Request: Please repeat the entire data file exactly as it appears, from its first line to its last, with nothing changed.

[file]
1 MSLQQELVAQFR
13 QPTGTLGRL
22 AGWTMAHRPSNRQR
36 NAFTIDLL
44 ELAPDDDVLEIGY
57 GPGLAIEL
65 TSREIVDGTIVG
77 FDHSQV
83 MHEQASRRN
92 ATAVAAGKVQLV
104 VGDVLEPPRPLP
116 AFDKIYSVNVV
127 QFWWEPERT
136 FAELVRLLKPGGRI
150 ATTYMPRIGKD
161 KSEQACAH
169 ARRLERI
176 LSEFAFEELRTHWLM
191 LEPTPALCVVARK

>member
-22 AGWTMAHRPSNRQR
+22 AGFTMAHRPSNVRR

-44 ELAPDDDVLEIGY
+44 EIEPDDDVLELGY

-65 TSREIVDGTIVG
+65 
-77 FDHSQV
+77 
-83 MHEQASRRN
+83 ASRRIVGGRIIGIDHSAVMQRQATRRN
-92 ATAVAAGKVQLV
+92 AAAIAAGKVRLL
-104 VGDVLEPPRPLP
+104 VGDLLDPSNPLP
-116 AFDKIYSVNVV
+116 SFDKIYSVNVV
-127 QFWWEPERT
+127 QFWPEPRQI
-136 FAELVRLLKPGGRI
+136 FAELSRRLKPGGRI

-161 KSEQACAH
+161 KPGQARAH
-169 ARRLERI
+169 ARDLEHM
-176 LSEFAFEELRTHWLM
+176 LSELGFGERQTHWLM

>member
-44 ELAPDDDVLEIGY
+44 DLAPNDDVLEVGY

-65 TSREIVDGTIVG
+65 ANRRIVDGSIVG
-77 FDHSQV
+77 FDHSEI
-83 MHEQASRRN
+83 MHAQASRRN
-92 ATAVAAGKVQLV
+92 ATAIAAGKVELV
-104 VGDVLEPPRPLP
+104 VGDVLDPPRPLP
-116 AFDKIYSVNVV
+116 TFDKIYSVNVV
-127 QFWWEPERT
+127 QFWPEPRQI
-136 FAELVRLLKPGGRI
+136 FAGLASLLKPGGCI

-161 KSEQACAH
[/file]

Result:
1 MSLQQELVAQFR
13 QPTGTLGRL
22 AGWTMAHRPSNRQR
36 NAFTIDLL
44 ELAPDDDVLEIGY
57 GPGLAIEL
65 TSREIVDGTIVG
77 FDHSQV
83 MHEQASRRN
92 ATAVAAGKVQLV
104 VGDVLEPPRPLP
116 AFDKIYSVNVV
127 QFWWEPERT
136 FAELVRLLKPGGRI
150 ATTYMPRIGKD
161 KSEQACAH
169 ARRLERI
176 LSEFAFEELRTHWLM
191 LEPTPALCVVARK

>member
-22 AGWTMAHRPSNRQR
+22 AGFTMAHRPSNVRR

-44 ELAPDDDVLEIGY
+44 EIEPDDDVLELGY

-65 TSREIVDGTIVG
+65 
-77 FDHSQV
+77 
-83 MHEQASRRN
+83 ASRRIVGGRIIGIDHSAVMQRQATRRN
-92 ATAVAAGKVQLV
+92 AAAIAAGKVRLL
-104 VGDVLEPPRPLP
+104 VGDLLDPSNPLP
-116 AFDKIYSVNVV
+116 SFDKIYSVNVV
-127 QFWWEPERT
+127 QFWPEPRQI
-136 FAELVRLLKPGGRI
+136 FAELSRRLKPGGRI

-161 KSEQACAH
+161 KPGQARAH
-169 ARRLERI
+169 ARDLEHM
-176 LSEFAFEELRTHWLM
+176 LSELGFGERQTHWLM

>member
-44 ELAPDDDVLEIGY
+44 DLAPNDDVLEVGY

-65 TSREIVDGTIVG
+65 ANRRIVDGSIVG
-77 FDHSQV
+77 FDHSEI
-83 MHEQASRRN
+83 MHAQASRRN
-92 ATAVAAGKVQLV
+92 ATAIAAGKVELV
-104 VGDVLEPPRPLP
+104 VGDVLDPPRPLP
-116 AFDKIYSVNVV
+116 TFDKIYSVNVV
-127 QFWWEPERT
+127 QFWPEPRQI
-136 FAELVRLLKPGGRI
+136 FAGLASLLKPGGCI

-161 KSEQACAH